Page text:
The variation of nurse involvement in the delivery of CVRM in this study may have several determinants. Reallocation of tasks concerning CVRM could differ among types of nurses, although previous research has shown that mid-level providers, with different educational backgrounds, perform similar tasks.20 Nurses’ levels of training and experience21 could influence the outcomes, but they were not taken into account in this study. The definition of “nurse” applied in this study could also influence the outcomes.
Nurses’ responsibility for chronic disease management may vary from practice to practice, dependent on the willingness of FPs to delegate tasks.22 Of the practices in our study with low nurse involvement (less than 2 tasks on CVRM; N = 23) and with high adoption of CCM (>3.5), none employed other nonclinical staff members performing administrative tasks or other CVRM-related tasks. Overall, nurse involvement in CVRM was mixed, but limited in the sample of practices.
Our results showed that well-structured chronic care is possible in practices with little nurse involvement. With maximum nurse involvement, there is on average better chronic care with less variation in the adoption of CCM. Successfully organizing chronic illness care may well be dependent on elements of care not accounted for in this study. Practice characteristics like team size and workload could affect the organization of chronic illness care.18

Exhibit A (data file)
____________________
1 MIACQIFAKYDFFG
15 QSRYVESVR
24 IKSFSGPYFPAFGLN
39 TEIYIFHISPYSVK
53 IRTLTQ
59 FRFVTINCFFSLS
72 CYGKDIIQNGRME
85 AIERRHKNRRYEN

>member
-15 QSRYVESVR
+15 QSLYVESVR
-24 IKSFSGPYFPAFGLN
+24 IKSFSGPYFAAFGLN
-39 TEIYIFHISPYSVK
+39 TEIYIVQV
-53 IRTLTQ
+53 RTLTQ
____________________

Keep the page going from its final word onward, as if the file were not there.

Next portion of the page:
Furthermore, it may be that better-organized practices are more likely to employ and retain nurses to manage chronic patients; a better-organized practice likely provides a better working climate for nurses, thus providing higher job satisfaction. Practice size could influence the organization of chronic illness care; evidence shows that in larger patient populations, more clinical tasks are performed by healthcare providers other than physicians.23 However, our study suggests practice size has no significant influence on the adoption of CCM.